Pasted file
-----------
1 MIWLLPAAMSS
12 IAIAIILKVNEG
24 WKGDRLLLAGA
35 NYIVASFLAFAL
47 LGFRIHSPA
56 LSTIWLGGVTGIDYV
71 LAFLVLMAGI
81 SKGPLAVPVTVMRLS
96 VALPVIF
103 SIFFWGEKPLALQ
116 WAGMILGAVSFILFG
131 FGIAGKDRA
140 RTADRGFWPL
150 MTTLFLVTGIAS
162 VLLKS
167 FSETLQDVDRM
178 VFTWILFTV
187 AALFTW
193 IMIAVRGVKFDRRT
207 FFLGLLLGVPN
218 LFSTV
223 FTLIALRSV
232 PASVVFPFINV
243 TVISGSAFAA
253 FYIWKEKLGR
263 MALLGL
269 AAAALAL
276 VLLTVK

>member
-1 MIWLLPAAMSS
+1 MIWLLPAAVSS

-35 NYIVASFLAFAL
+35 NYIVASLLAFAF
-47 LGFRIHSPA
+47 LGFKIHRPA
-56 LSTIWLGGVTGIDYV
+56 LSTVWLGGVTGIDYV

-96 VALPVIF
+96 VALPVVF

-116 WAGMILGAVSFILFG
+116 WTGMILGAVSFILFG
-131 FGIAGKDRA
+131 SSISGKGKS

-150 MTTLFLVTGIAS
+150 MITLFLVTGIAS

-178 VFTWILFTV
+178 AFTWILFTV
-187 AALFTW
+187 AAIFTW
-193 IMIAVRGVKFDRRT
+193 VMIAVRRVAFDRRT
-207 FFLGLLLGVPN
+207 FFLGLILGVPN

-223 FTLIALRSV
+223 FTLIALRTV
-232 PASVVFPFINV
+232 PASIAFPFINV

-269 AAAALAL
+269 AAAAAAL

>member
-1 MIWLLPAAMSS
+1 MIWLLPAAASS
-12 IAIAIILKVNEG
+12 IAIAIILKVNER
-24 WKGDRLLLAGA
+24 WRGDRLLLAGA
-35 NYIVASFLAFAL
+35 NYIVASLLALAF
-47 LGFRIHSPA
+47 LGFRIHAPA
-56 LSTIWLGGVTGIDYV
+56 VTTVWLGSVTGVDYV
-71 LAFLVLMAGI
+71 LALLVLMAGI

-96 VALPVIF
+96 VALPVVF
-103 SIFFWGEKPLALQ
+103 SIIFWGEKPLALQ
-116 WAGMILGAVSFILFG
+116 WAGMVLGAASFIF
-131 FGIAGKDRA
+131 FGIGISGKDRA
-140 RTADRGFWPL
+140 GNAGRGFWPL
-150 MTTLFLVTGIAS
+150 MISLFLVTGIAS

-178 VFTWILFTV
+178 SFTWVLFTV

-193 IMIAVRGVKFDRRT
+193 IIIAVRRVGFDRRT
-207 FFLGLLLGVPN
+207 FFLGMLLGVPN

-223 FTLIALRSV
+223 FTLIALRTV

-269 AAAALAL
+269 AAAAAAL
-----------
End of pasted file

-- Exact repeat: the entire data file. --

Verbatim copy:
1 MIWLLPAAMSS
12 IAIAIILKVNEG
24 WKGDRLLLAGA
35 NYIVASFLAFAL
47 LGFRIHSPA
56 LSTIWLGGVTGIDYV
71 LAFLVLMAGI
81 SKGPLAVPVTVMRLS
96 VALPVIF
103 SIFFWGEKPLALQ
116 WAGMILGAVSFILFG
131 FGIAGKDRA
140 RTADRGFWPL
150 MTTLFLVTGIAS
162 VLLKS
167 FSETLQDVDRM
178 VFTWILFTV
187 AALFTW
193 IMIAVRGVKFDRRT
207 FFLGLLLGVPN
218 LFSTV
223 FTLIALRSV
232 PASVVFPFINV
243 TVISGSAFAA
253 FYIWKEKLGR
263 MALLGL
269 AAAALAL
276 VLLTVK

>member
-1 MIWLLPAAMSS
+1 MIWLLPAAVSS

-35 NYIVASFLAFAL
+35 NYIVASLLAFAF
-47 LGFRIHSPA
+47 LGFKIHRPA
-56 LSTIWLGGVTGIDYV
+56 LSTVWLGGVTGIDYV

-96 VALPVIF
+96 VALPVVF

-116 WAGMILGAVSFILFG
+116 WTGMILGAVSFILFG
-131 FGIAGKDRA
+131 SSISGKGKS

-150 MTTLFLVTGIAS
+150 MITLFLVTGIAS

-178 VFTWILFTV
+178 AFTWILFTV
-187 AALFTW
+187 AAIFTW
-193 IMIAVRGVKFDRRT
+193 VMIAVRRVAFDRRT
-207 FFLGLLLGVPN
+207 FFLGLILGVPN

-223 FTLIALRSV
+223 FTLIALRTV
-232 PASVVFPFINV
+232 PASIAFPFINV

-269 AAAALAL
+269 AAAAAAL

>member
-1 MIWLLPAAMSS
+1 MIWLLPAAASS
-12 IAIAIILKVNEG
+12 IAIAIILKVNER
-24 WKGDRLLLAGA
+24 WRGDRLLLAGA
-35 NYIVASFLAFAL
+35 NYIVASLLALAF
-47 LGFRIHSPA
+47 LGFRIHAPA
-56 LSTIWLGGVTGIDYV
+56 VTTVWLGSVTGVDYV
-71 LAFLVLMAGI
+71 LALLVLMAGI

-96 VALPVIF
+96 VALPVVF
-103 SIFFWGEKPLALQ
+103 SIIFWGEKPLALQ
-116 WAGMILGAVSFILFG
+116 WAGMVLGAASFIF
-131 FGIAGKDRA
+131 FGIGISGKDRA
-140 RTADRGFWPL
+140 GNAGRGFWPL
-150 MTTLFLVTGIAS
+150 MISLFLVTGIAS

-178 VFTWILFTV
+178 SFTWVLFTV

-193 IMIAVRGVKFDRRT
+193 IIIAVRRVGFDRRT
-207 FFLGLLLGVPN
+207 FFLGMLLGVPN

-223 FTLIALRSV
+223 FTLIALRTV

-269 AAAALAL
+269 AAAAAAL